Monday, August 24, 2009

Advanced CP Soap Designs in Loaf Molds Class @ The Nova Studio

Calling all cold process soapmakers! Are you tired of the same old, same old soap techniques? Would you like to put some pizazz in your soap creations? Then sign up for a new class at The Nova Studio ( called Advanced CP Soap Designs in Loaf Molds with Ruth Esteves.

In this day long class, you will learn design techniques concentrating on the loaf mold rather than a slab mold. The techniques covered in this class are color layering (vertical and diagonal), color swirling (In the Pot and Funnel Swirls), embedding soap shapes and adding texture to the top of a bar of soap.

Originally, I started out as a Melt and Pour soapmaker, but recently have started dabbling in the cold process method by taking Lori's CP 101 Cold Process Soapmaking class in November 2007, CP 201 Layers and Swirling in January 2008 and Hot Process Soap Making (Crock Pot Method) in August 2008.

What really interested me in this class was the funnel swirls technique and the embedded soap shapes. As a melt and pour soap maker, I use alot of embedded soap shapes in my single bars and recently have started to make soap loaves. So I wanted to see how difficult this technique would be in the cold process method. Actually it was not that difficult transition there are some slight adjustments or modifications to the process. What was really great was that students got to help make some soap shapes embeds from a previously made soap brought in by Ruth.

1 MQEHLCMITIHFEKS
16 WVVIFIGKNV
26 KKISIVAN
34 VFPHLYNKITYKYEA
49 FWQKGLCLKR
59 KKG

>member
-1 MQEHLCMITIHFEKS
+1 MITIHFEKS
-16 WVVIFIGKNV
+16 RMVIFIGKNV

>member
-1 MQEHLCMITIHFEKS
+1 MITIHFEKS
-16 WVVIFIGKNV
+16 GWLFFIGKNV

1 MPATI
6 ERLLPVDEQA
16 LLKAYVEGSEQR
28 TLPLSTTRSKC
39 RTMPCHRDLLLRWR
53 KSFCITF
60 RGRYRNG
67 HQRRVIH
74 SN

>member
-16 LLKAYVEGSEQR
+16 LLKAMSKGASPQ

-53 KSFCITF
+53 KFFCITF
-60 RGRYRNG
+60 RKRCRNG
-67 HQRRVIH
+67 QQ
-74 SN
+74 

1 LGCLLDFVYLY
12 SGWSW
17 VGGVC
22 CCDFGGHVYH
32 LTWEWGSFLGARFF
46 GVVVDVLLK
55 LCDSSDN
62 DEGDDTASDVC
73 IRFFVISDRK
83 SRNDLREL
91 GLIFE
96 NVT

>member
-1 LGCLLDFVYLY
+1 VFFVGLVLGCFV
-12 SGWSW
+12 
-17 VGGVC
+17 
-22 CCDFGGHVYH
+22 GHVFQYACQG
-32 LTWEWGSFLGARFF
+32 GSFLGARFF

To be honest, I really had fun assisting Ruth on the funnel swirl soap. This process was actually a two person job which I was more than happy to volunteer (I am sure with practice that someone probably can do this by themselves). When I sawthat this technique was going to be covered, I actually went online to do a search. I did find some instructions on this process, but is really nice to see it up close and personal. Out of all of the techniques I would say that the diagonal layer would probably be most difficult out of all of them. But, I would say that
someone could master it in no time.

What was really great to learn is that there is a wooden mold on the market that you can purchase that has a silicone liner. This is really great because it really saves a lot of time and patience of having to line your wooden mold with freezer paper. Also, it gives you smooth bars.

Overall, I really enjoyed the class and learned a great deal. Plus it was great to meet a variety of different soap makers in the class. The day I took the class there were only 10 student in addition to Lori being there. Which was a great number of students because everyone got to see and actually got to ask a lot of questions. The handouts were outstanding and Ruth went out of her way to send each student via email color photos of the soap in the handout. Although soap will be made in the class, you will not get to take the soap home with you that day. Ruth will cut the soap when it is ready and mail to the address you give her in class.

One of the students by the name of Lulu, who also happens to teach soap making in Southern CA, was really interesting to talk to. Since I also teach classes it was nice to compare and exchanges stories and ideas on the ride from The Nova Studio to Richmond Bart station until she had to get off at the Oakland Coliseum.

I would highly recommend this class to anyone who wants to take their CP soaps to the next level or wants to create new soaps to sell. If you are interested in this class, check out The Nova Studio's calender to see when it is offered next. Fair warning, you must have previously taken CP 101 class or the the boot camp prior to taking this class because making the soap recipe will not be covered. If you have previous CP experience but not taken the CP 101 class at The Nova Studio, I would call the studio and check with Lori prior to signing up for the class.

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